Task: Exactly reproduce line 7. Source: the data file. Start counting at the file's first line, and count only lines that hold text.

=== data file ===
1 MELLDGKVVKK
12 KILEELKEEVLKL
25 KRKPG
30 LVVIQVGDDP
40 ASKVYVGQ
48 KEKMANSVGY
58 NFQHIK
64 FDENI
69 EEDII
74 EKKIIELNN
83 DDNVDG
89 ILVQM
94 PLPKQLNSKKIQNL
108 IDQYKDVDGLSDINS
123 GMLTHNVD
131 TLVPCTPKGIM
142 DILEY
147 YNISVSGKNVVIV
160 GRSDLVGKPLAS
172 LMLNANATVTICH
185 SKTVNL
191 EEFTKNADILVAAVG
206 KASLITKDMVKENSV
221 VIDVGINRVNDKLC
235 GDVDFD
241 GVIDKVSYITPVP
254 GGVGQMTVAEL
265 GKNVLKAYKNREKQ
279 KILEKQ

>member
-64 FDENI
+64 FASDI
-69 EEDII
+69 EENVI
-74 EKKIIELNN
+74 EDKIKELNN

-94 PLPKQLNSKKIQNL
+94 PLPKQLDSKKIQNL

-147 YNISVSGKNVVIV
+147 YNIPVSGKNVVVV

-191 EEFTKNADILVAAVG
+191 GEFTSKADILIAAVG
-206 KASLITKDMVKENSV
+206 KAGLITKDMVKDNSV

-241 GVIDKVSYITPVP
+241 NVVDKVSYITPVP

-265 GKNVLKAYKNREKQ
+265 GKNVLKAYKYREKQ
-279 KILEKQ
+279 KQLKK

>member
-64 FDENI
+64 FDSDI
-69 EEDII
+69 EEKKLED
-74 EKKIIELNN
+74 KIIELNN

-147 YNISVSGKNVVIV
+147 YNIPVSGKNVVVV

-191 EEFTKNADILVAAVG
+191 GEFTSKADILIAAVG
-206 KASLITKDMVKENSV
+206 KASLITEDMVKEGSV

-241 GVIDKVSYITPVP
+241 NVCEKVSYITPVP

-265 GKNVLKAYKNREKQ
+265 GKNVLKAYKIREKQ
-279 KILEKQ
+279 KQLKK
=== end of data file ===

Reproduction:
58 NFQHIK